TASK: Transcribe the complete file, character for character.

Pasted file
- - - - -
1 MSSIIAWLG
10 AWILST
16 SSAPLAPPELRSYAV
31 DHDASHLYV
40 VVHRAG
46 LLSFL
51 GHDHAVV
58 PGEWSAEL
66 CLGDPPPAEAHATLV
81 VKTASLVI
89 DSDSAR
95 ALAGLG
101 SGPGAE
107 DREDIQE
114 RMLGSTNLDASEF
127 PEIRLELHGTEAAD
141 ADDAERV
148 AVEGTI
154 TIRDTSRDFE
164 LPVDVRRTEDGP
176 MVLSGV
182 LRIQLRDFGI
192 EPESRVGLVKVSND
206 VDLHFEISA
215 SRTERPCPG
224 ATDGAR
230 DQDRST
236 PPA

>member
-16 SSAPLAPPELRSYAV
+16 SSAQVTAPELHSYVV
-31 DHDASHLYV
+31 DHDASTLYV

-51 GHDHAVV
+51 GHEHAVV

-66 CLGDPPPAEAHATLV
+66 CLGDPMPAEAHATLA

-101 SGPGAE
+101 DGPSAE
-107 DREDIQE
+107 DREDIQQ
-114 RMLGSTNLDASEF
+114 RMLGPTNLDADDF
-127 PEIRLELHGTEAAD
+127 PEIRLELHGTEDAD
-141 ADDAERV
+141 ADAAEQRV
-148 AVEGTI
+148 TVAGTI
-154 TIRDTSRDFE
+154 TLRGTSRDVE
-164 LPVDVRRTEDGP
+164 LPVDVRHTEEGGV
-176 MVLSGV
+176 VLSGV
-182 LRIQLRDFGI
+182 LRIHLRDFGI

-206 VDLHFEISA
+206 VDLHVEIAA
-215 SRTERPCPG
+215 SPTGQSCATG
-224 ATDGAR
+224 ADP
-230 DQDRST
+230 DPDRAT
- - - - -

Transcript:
1 MSSIIAWLG
10 AWILST
16 SSAPLAPPELRSYAV
31 DHDASHLYV
40 VVHRAG
46 LLSFL
51 GHDHAVV
58 PGEWSAEL
66 CLGDPPPAEAHATLV
81 VKTASLVI
89 DSDSAR
95 ALAGLG
101 SGPGAE
107 DREDIQE
114 RMLGSTNLDASEF
127 PEIRLELHGTEAAD
141 ADDAERV
148 AVEGTI
154 TIRDTSRDFE
164 LPVDVRRTEDGP
176 MVLSGV
182 LRIQLRDFGI
192 EPESRVGLVKVSND
206 VDLHFEISA
215 SRTERPCPG
224 ATDGAR
230 DQDRST
236 PPA

>member
-16 SSAPLAPPELRSYAV
+16 SSAQVTAPELHSYVV
-31 DHDASHLYV
+31 DHDASTLYV

-51 GHDHAVV
+51 GHEHAVV

-66 CLGDPPPAEAHATLV
+66 CLGDPMPAEAHATLA

-101 SGPGAE
+101 DGPSAE
-107 DREDIQE
+107 DREDIQQ
-114 RMLGSTNLDASEF
+114 RMLGPTNLDADDF
-127 PEIRLELHGTEAAD
+127 PEIRLELHGTEDAD
-141 ADDAERV
+141 ADAAEQRV
-148 AVEGTI
+148 TVAGTI
-154 TIRDTSRDFE
+154 TLRGTSRDVE
-164 LPVDVRRTEDGP
+164 LPVDVRHTEEGGV
-176 MVLSGV
+176 VLSGV
-182 LRIQLRDFGI
+182 LRIHLRDFGI

-206 VDLHFEISA
+206 VDLHVEIAA
-215 SRTERPCPG
+215 SPTGQSCATG
-224 ATDGAR
+224 ADP
-230 DQDRST
+230 DPDRAT